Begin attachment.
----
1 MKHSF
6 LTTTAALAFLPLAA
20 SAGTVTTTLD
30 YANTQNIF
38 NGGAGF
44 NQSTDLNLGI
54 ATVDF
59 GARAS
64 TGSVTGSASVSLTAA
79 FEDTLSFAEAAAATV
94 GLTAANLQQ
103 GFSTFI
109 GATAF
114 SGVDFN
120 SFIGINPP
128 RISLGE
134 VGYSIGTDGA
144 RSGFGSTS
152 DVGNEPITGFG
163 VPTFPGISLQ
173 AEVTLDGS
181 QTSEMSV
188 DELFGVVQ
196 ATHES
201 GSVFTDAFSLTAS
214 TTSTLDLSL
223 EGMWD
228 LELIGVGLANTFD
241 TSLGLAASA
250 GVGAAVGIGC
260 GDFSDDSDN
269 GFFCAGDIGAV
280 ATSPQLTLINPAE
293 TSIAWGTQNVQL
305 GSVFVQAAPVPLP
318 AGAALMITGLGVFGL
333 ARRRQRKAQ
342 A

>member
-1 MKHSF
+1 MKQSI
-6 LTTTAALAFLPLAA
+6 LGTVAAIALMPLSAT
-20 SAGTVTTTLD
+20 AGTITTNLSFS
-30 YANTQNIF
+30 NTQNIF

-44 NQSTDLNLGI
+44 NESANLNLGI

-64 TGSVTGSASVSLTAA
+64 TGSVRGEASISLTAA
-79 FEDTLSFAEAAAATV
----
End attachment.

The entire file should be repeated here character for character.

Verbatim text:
1 MKHSF
6 LTTTAALAFLPLAA
20 SAGTVTTTLD
30 YANTQNIF
38 NGGAGF
44 NQSTDLNLGI
54 ATVDF
59 GARAS
64 TGSVTGSASVSLTAA
79 FEDTLSFAEAAAATV
94 GLTAANLQQ
103 GFSTFI
109 GATAF
114 SGVDFN
120 SFIGINPP
128 RISLGE
134 VGYSIGTDGA
144 RSGFGSTS
152 DVGNEPITGFG
163 VPTFPGISLQ
173 AEVTLDGS
181 QTSEMSV
188 DELFGVVQ
196 ATHES
201 GSVFTDAFSLTAS
214 TTSTLDLSL
223 EGMWD
228 LELIGVGLANTFD
241 TSLGLAASA
250 GVGAAVGIGC
260 GDFSDDSDN
269 GFFCAGDIGAV
280 ATSPQLTLINPAE
293 TSIAWGTQNVQL
305 GSVFVQAAPVPLP
318 AGAALMITGLGVFGL
333 ARRRQRKAQ
342 A

>member
-1 MKHSF
+1 MKQSI
-6 LTTTAALAFLPLAA
+6 LGTVAAIALMPLSAT
-20 SAGTVTTTLD
+20 AGTITTNLSFS
-30 YANTQNIF
+30 NTQNIF

-44 NQSTDLNLGI
+44 NESANLNLGI

-64 TGSVTGSASVSLTAA
+64 TGSVRGEASISLTAA
-79 FEDTLSFAEAAAATV